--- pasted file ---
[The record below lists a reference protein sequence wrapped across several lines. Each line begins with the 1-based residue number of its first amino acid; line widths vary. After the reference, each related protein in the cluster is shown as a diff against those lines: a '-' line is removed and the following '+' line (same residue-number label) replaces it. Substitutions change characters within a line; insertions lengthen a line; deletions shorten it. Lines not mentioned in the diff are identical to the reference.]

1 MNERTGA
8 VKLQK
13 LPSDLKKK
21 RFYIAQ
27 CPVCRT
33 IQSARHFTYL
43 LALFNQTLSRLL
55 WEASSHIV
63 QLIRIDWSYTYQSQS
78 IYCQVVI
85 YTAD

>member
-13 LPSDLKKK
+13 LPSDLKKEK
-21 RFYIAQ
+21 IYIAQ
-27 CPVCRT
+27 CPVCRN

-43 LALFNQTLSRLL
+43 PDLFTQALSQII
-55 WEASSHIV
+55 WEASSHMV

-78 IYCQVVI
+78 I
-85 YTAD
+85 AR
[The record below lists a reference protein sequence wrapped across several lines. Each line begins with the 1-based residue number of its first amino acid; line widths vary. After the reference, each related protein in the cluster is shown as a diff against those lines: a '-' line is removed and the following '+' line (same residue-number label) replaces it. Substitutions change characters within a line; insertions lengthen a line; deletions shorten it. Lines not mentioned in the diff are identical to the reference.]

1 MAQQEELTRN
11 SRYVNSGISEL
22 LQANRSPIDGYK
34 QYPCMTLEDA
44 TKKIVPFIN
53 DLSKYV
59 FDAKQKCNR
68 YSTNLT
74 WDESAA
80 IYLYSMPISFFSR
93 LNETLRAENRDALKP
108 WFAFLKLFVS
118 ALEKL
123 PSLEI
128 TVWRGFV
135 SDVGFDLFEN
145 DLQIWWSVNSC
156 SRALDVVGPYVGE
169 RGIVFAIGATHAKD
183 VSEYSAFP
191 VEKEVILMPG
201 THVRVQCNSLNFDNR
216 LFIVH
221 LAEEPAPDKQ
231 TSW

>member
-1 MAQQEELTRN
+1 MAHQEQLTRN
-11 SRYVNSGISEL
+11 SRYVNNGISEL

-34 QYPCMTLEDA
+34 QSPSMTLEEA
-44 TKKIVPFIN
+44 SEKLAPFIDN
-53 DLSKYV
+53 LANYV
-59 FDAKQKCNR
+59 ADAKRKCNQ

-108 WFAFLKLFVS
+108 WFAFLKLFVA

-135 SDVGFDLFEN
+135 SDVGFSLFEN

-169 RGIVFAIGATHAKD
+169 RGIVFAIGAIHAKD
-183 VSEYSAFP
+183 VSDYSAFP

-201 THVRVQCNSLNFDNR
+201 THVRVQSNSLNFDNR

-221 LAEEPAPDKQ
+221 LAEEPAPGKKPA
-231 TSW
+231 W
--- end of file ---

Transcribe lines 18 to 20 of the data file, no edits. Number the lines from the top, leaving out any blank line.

-27 CPVCRT
+27 CPVCRN

-43 LALFNQTLSRLL